Leslie Pietrzyk is the workshop leader for Flex Your Creative Muscles: A 1-Day Workshop, which takes place at TWC on Saturday 10/22. You can sign up for her workshop here.
Leslie Pietrzyk is the author of two novels, Pears on a Willow Tree and A Year and a Day. Her short fiction and essays have appeared in many journals, including Gettysburg Review, Iowa Review, Shenandoah, The Sun, and The Washington Post Magazine. She teaches at The Writer’s Center, in the graduate writing program at Johns Hopkins, and in the low-residency M.F.A. program at Converse College. She is the editor of Redux, an internet literary journal that features previously published work not available elsewhere online, and she blogs regularly at Work in Progress.
Monday, October 17, 2011
Here you would find—once you headed down a few steps, beneath the black-on-white “Wise Men Fish Here” sign—an eclectic, comprehensive poetry section, featuring loads of out-of-print books; architecture, art, and dance books; literary fiction; an iconic framed photo of a 1948 gathering at the shop (some attendees: W.H. Auden, Elizabeth Bishop, Marianne Moore, and Tennessee Williams); and, way in the back room, the finest literary journal selection in North America. Plus, it wasn’t a newsstand, with new issues bumping the older ones off the shelves—it was more of a library. You could read five years’ worth of The Bennington Review, for example. Back then I had a particular fondness for The Bennington Review.
At that point in my poetry life I had no stirrings—it would have seemed too fantastical—of wanting to bring my own book of poems into the world. All I was thinking was that I would like to publish pieces in some of these journals. After a few years of studying the possibilities and submitting, I got my wish. My first poem in a nonstudent journal appeared in Cottonwood, which comes out of the University of Kansas. My poems were also accepted by several anthologies. Eventually I placed close to 100 poems in print and on the Web. But before I hit that number, in 1995 I won a contest and published The Keeper of Light, a chapbook—a short, limited-edition poetry book. A couple of years later I won another contest, the Anhinga Prize for Poetry, and published Conversations During Sleep, my first full-length book. And this year I published a second full-length book, Immersion, selected by Denise Duhamel for the Hilary Tham Capital Collection. Little by little I learned how to publish poems—from friends, Poets & Writers Magazine, and all those hours in Gotham Book Mart. But how helpful it would have been to have taken a workshop like “Getting Your Poems Into Print” when I was a rookie at sorting out where and how to send my work.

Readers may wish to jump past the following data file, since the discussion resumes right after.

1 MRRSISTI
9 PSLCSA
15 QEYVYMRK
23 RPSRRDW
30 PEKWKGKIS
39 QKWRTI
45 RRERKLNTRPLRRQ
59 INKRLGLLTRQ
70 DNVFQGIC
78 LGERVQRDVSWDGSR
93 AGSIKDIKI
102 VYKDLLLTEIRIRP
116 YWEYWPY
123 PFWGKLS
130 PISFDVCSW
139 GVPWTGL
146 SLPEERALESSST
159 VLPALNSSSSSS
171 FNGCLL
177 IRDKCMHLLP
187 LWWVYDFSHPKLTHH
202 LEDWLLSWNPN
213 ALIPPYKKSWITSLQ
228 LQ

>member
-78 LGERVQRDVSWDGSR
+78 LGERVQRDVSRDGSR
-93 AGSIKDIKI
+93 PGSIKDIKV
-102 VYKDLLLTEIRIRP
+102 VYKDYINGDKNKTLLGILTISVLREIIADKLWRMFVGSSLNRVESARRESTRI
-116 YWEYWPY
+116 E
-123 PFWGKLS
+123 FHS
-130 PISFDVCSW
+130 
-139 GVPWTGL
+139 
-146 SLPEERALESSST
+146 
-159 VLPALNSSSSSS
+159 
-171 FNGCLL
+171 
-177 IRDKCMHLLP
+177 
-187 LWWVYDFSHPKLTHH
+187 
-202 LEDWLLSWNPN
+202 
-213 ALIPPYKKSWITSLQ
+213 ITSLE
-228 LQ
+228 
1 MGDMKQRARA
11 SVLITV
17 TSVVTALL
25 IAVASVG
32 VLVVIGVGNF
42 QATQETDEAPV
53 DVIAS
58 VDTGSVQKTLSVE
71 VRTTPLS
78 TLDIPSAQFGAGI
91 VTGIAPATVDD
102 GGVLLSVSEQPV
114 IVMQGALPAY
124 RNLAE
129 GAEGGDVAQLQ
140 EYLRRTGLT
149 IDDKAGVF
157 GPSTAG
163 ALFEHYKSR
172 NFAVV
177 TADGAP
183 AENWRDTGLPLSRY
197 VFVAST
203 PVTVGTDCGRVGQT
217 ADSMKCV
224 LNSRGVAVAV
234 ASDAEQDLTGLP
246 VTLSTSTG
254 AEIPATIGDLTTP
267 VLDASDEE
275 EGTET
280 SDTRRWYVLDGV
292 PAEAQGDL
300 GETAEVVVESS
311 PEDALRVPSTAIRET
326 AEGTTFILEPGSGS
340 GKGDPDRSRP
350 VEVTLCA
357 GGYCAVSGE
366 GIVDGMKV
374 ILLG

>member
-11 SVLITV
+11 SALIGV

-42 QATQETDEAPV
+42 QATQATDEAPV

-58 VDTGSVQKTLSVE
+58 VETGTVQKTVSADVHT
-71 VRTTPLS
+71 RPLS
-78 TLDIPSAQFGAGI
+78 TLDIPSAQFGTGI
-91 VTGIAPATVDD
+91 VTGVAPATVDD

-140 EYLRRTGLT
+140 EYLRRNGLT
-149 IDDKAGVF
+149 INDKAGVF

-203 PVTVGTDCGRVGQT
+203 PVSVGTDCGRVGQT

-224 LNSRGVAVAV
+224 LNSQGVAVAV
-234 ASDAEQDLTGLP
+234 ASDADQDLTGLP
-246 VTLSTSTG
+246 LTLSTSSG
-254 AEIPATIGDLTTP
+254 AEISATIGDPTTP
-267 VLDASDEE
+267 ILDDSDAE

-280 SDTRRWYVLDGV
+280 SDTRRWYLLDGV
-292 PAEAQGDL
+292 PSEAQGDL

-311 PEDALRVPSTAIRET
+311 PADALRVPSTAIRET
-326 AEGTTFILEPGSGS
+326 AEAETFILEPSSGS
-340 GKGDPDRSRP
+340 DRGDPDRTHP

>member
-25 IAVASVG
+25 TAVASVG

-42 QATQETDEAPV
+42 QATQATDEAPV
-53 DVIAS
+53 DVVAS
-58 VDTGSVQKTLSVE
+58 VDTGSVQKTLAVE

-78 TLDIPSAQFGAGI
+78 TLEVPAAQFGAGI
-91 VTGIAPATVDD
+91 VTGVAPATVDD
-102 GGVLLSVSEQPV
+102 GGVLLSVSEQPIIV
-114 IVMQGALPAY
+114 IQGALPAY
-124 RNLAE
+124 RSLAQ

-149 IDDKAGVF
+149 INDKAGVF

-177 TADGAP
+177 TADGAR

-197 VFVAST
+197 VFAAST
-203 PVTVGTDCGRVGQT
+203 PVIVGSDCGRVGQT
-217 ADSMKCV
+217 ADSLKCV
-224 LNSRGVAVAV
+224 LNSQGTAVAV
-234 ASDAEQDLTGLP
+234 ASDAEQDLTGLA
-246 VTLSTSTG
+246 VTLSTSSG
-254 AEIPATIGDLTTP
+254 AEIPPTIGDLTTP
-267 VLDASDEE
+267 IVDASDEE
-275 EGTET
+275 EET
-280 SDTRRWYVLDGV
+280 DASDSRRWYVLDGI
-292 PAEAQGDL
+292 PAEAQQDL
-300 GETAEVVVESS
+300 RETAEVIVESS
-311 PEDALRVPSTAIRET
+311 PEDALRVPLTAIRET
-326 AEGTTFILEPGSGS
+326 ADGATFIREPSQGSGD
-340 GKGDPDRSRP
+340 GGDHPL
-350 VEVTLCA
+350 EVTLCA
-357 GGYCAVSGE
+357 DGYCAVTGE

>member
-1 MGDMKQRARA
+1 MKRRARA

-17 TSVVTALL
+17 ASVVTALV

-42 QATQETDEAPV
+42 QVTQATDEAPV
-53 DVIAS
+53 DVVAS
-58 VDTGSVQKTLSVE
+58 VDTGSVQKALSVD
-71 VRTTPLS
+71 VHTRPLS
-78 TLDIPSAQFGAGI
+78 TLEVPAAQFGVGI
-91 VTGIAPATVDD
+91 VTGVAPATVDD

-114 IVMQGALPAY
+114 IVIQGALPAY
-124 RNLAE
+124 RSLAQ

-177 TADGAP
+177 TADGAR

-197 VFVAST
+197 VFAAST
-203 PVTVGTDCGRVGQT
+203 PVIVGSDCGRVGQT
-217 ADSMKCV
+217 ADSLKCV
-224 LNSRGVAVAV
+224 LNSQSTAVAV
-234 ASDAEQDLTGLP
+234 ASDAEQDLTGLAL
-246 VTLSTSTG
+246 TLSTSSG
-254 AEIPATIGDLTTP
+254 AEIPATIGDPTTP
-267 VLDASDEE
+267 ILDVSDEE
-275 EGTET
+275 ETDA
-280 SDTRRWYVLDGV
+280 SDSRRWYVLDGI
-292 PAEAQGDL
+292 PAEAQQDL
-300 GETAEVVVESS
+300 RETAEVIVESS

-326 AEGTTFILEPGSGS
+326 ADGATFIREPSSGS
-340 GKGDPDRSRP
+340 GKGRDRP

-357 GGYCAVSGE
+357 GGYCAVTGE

Much has changed since I started out. The biggest developments have been the Web—both as a publication platform and a research tool—and social media; the proliferation of journals, independent presses, and M.F.A. programs; and the sheer volume of writers submitting their poems. The competition has become more intense, but the basic goal has remained the same: to locate editors with whom you share a poetic sensibility. In “Getting Your Poems Into Print” I offer tips on how to achieve this and what to avoid; when contests are worth their admission fees and when they’re not; the etiquette of submission; where to find information about journals, anthologies, and presses soliciting work; how to connect with peers who are also looking to publish their work; how to cope with rejection; and the pros and cons of self-publishing. I leave time for a generous Q&A period, because inevitably there are lots of questions. The workshop is designed to be useful for poets at all levels of writing experience and all levels of getting their poetry published.
In 2007, I was saddened to hear, Gotham Book Mart closed, after 87 years as a New York literary fixture. But fortunately the D.C. area is blessed with The Writer’s Center, where you can peruse around 190 different journals. And if you have access to the Web, you can sample not only these but another few hundred journals. Let me tell you where to look.
Michele Wolf is the workshop leader for Getting Your Poems into Print, which takes place at TWC on Sunday 11/6. You can sign up for her workshop here.
Michele Wolf is the author of Immersion (selected by Denise Duhamel, Hilary Tham Capital Collection), Conversations During Sleep (Anhinga Prize for Poetry), and The Keeper of the Light (Painted Bride Quarterly Poetry Chapbook Series award). Her poems have also appeared in Poetry, The Hudson Review, North American Review, Antioch Review, Boulevard, and numerous other literary journals and anthologies. She serves as a contributing editor for Poet Lore. Visit her website. You can also read Michele Wolf's post "Poetry Readings: The Art of Creating a Poet-Audience Bond" at The Writer's Center's blog, First Person Plural.